The latest Government report on the state of the marine environment highlights a range of issues on which the Council is already taking action, the Policy & Planning Committee was told. The report, Our Marine Environment 2019, says priority issues include threats to native species and habitats, the effects of human activity on land and at sea and the effects of climate change. Work by the Council to directly or indirectly address these issues includes provisions in the new Coastal Plan to identify and protect ecologically valuable areas, species and habitats and to reduce the impact of human activities on the coastal environment; ongoing work to improve the health of rivers and streams and thus improve coastal water quality; biodiversity and biosecurity strategies to protect indigenous biodiversity, including marine biodiversity, and respond to pest incursions; significantly reducing coastal point-source discharges; improving coastal environmental monitoring programmes; and fostering community action through its education programmes and other public engagement initiatives such as Curious Minds. The Committee was also told that as with previous environmental monitoring reports from the Government, its latest coastal report promotes a negative view by not discussing the responses being made to the issues it highlights.
Our marine environment 2019(external link) (MfE website)
Coordination the key to biodiversity effort
The Government’s development of a new Biodiversity Strategy is a timely opportunity to ensure the national system is fit for purpose, the Policy & Planning Committee was told. Better coordination, consistent funding and clearer legislation have already been identified as major biodiversity priorities by regional councils, who have urged the Government to establish an effective shared governance model involving all major players. The Committee was told that regional councils make the country’s second largest contribution to biodiversity protection but their pivotal role is unacknowledged in the draft Biodiversity Strategy being circulated by the Department of Conservation. DOC toured a roadshow on the proposed strategy, and reported that its Taranaki event attracted the strongest attendance and input of all the workshops nationally. This reflects the considerable efforts under way by a wide range of regional groups and agencies to protect and enhance Taranaki’s indigenous biodiversity, the Committee was told.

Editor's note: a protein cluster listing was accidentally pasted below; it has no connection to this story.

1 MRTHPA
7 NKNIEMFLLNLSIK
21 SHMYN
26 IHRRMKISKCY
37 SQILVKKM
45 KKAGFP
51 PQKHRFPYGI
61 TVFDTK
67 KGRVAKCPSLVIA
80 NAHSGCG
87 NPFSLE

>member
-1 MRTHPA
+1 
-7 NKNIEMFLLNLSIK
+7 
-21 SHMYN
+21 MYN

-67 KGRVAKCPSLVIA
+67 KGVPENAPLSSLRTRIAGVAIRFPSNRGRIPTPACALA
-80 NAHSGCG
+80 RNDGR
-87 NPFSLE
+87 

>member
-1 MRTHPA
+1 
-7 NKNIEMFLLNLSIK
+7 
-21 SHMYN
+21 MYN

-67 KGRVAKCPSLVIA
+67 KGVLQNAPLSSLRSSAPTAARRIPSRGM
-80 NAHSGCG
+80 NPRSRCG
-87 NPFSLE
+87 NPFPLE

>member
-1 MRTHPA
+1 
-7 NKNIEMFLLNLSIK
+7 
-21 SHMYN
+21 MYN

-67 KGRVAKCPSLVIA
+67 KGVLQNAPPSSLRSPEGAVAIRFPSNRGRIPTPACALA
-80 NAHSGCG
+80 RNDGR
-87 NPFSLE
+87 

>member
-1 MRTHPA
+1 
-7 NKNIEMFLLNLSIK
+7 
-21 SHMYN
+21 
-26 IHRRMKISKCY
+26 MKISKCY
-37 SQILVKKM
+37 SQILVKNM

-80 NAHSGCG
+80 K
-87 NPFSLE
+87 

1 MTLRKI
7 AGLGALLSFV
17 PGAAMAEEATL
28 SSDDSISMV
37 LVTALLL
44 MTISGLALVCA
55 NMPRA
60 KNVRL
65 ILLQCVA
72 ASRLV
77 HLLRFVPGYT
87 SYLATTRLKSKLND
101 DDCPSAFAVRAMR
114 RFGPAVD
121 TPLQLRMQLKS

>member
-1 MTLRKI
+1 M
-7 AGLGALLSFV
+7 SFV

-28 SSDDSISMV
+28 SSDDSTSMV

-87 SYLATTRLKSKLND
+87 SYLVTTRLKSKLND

Biodiversity Strategy discussion document(external link) (DOC website)
Waste priorities win support
Priorities proposed for new ‘product stewardship’ requirements to reduce waste volumes have won support in Taranaki, the Policy & Planning Committee was told. The Government is seeking to make producers responsible for appropriate management of their products at the end of their life-cycles, and has proposed six initial priorities: tyres; electric and electronic products; agrichemicals and their containers; refrigerants and other synthetic greenhouse gases; farm plastics; and packaging. The Committee was told that all region’s councils collaborate through the TRC-administered Taranaki Waste Management Committee, and the TRC is particularly concerned about the environmental issues posed by tyres, agrichemicals and containers and farm plastics. In a submission on the proposed new stewardship regime, the Council supported all six priorities, suggested that tangata whenua be involved in designing the product stewardship scheme, and urged the Government not to let the cost burden of any compulsory requirements fall back on local government.